“We’re alive, we’re the lucky ones” – UNICEF’s campaign for solidarity with child refugees highlights the shared stories of Harry and Ahmed, and in doing so reminds us of the millions of tragic fates during the great European trauma of the 20th century.

The campaign video “The Shared Story of Harry and Ahmed” (also known as „80 years apart, these two refugees have more in common than you’d think”), commissioned by UNICEF and produced by the advertising agency 180 Amsterdam, is an emphatic call for support for Syrian child refugees. By showing the close similarities between the stories of two refugees who left their countries as children – one fled during World War II, the other escaped the Syrian civil war –, the clip aims to highlight that the intrinsic value of every human being as well as basic human rights know no boundaries.

The video was uploaded to YouTube on February 2, 2017, by UNICEF as a contribution to the #TheChildrenOfSyria campaign and was also shared via Facebook, Twitter and the organisation’s own website. “These are the real stories of Harry and Ahmed, told in their own words,” the video description reads, emphasising the authenticity of both stories. The clip’s affective power is based on a simple realisation: although Ahmed is several decades younger than Harry, they both nonetheless share nearly the exact same fate. Here, the video’s narrative strategy makes use of a classic, albeit shortened, tension arc. The two likeable protagonists retell their story of how they fled their respective war zone, each account beginning with a desperate and painful departure on a long and uncertain journey and finally ending with a cathartic arrival in a safe, but far-away country.

Right at the beginning of the clip, Harry and Ahmed are shown in a frontal close-up, looking straight ahead at the camera – thus creating an air of intimacy enabling the viewer to empathise with the refugees’ emotionally charged stories. In an attempt to highlight the equal value of Harry and Ahmed and their individual reports, their accounts are both framed by the same dark gray background, the same ambient side-lighting, as well as seemingly identical video material from World War II and the Syrian civil war. Although it at first seems as if Harry and Ahmed recounted their experiences separately, they are, as is later revealed, sitting right next to each other all the time. As the video nears its end, it becomes increasingly clear that we are not dealing with two matching, visually identical settings for isolated interviews – in fact, the video has shown us one and the same setting from the get-go, mirroring the merging of the two initially separate stories into one shared memory.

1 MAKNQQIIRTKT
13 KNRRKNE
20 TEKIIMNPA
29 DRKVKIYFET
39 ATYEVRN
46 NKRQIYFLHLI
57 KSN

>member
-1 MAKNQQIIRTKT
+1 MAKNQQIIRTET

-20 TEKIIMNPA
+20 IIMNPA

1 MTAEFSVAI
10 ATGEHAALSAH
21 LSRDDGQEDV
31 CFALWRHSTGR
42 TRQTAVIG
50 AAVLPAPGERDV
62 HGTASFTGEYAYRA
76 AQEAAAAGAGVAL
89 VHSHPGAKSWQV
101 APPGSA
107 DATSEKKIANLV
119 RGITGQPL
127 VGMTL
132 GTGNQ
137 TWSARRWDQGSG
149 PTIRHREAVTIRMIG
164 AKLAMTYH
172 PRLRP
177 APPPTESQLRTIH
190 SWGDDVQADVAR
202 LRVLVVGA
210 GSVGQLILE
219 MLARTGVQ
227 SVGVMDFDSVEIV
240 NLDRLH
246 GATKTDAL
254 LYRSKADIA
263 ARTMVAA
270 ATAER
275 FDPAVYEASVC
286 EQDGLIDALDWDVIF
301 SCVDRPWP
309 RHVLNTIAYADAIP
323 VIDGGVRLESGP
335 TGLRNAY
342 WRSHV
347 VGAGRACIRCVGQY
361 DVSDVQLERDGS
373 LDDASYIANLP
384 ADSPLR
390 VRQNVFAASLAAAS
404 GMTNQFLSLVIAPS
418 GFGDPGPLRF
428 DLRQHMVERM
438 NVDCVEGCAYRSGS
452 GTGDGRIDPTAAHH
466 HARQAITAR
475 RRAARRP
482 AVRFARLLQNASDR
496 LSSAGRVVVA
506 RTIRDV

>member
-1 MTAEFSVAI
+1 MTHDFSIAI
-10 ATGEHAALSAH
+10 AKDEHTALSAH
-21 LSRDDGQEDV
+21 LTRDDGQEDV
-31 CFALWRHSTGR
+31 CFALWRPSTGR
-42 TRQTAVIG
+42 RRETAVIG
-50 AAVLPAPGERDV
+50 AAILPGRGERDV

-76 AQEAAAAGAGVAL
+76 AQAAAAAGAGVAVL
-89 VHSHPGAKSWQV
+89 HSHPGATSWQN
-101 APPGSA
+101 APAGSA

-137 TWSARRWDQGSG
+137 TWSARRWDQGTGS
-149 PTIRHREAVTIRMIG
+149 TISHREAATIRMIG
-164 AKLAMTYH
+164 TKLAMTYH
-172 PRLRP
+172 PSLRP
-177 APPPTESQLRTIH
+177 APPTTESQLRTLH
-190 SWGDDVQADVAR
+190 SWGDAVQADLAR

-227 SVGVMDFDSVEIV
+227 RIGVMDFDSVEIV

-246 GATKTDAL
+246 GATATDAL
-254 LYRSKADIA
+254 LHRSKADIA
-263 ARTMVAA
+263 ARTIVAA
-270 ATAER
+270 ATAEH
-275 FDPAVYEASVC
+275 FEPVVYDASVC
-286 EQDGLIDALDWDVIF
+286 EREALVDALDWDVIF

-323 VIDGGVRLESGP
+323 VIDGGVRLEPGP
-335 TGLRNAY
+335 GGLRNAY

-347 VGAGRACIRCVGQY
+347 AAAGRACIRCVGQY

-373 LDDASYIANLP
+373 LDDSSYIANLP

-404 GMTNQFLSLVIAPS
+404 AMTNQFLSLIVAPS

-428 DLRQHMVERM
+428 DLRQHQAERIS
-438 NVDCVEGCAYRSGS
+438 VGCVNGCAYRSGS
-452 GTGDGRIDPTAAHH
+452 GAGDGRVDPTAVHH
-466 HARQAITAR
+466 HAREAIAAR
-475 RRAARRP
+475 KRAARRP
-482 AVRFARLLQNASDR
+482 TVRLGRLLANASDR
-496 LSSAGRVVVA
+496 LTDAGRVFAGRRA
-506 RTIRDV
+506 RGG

While talking about their experiences as refugees, both Harry and Ahmed’s faces show the same emotions. These two otherwise so different narrators – one German, the other Syrian – share the same story, a story that subsequently becomes in the eyes of the viewer an affective point of emotional attachment, suddenly making the distant Syrian civil war appear almost tangible, within reach. This rhetorical strategy takes advantage of the emotional impact of World War II on Western audiences due to it being deeply rooted in family history and popular culture alike – be it the memories of one’s grandparents, stories retold by one’s parents or perhaps even experiences from way back in one’s own childhood.

World War II refugee Harry makes it easier for Western audiences to empathise and identify with the story of a refugee trying to escape a horrifying war – an affective force which is transferred and extended to Syrian refugee Ahmed as his and Harry’s stories begin to overlap and intertwine. By linking these two stories not only in terms of content but also visually, the spatial-temporal distance between the devastation in Syria and the aftermath of World War II can easily be bridged. The cultural proximity of Harry’s story makes it possible to not only feel bad for, but also feel with Ahmed. An affective interconnection between the geographically close war of the past and the geographically distant war of the present is created, thus enabling empathy.